Top 3 hiring mistakes to avoid

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This article aims to inform HR (Human Resources), OD (Organizational Development), and other professionals related to people performance on three key areas that lead to hiring mistakes. Specifically, this article discusses three factors that lead to hiring mistakes including (a) use of unrealistic job descriptions; (b) differing expectations among interviewers; and (c) using arbitrary questions.


Hiring is big business. Companies in the United States alone spend hundreds of millions of dollars each year in an attempt to outfit their workforce with the most exceptional performers. Unfortunately, using traditional methods of selection, companies only have about one in five chance (~20%) of identifying that outstanding performer. There are many reasons why but I outline three major ones here.
Unrealistic job descriptions: Depending on the size of organization, job descriptions are frequently pieced together collaboratively by both the hiring manager and a representative from HR/OD. When it comes to technical skills, job descriptions do an adequate job of capturing key hard skills or technical competencies. With respect to soft or behavioral skills – i.e., personal qualities that fall outside of technical skills, however, job descriptions often go far overboard to include every personal quality that seems even remotely related to the job. This is certainly understandable since many companies desire individuals who are intelligent but not arrogant, creative but not a rebel, practical but also a risk-taker, personable but also unafraid to direct, hard-working but also laid-back, strategic-minded but also tactical, even-keeled but also passionate, and the list goes on. To use a color analogy, my point here is that personal qualities are not like a diverse patchwork of random colors; rather they tend to be expressed as complimentary colors or what I call like-personality clusters. This is not to say that it is impossible to find someone who possesses many non-complimentary personality characteristics; there is just less probability of finding one.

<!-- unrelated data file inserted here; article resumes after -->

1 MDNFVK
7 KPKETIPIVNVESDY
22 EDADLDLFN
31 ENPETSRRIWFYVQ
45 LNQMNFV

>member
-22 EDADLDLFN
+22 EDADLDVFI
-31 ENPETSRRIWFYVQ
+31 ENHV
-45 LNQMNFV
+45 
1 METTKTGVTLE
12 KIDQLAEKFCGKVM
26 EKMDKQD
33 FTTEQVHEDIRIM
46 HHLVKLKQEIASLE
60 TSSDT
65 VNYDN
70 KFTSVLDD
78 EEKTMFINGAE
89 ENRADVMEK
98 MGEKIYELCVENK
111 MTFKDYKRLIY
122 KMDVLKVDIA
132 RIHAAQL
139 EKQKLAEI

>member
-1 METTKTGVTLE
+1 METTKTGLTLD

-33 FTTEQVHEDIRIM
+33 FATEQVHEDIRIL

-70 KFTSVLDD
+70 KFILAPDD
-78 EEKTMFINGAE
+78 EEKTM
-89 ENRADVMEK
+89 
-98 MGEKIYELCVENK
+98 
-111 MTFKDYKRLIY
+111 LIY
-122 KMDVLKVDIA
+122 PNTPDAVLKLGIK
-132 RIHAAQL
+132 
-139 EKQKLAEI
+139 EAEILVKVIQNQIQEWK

This makes it unrealistic and confusing for the interviewers by the time interviewing comes around. For those positions were soft skills or personal qualities are critical, the number of soft skills should be pared down to just a handful so that the most important qualities are identified during the interview process. Furthermore, the process of identifying these handful of personal quality should be done in a consensus driven manner and rank ordered such as to minimize individual biases.


So, what’s the solution? Job descriptions should be designed to be realistic – meaning that it should identify just a handful of personal qualities essential for the job and leave it at that.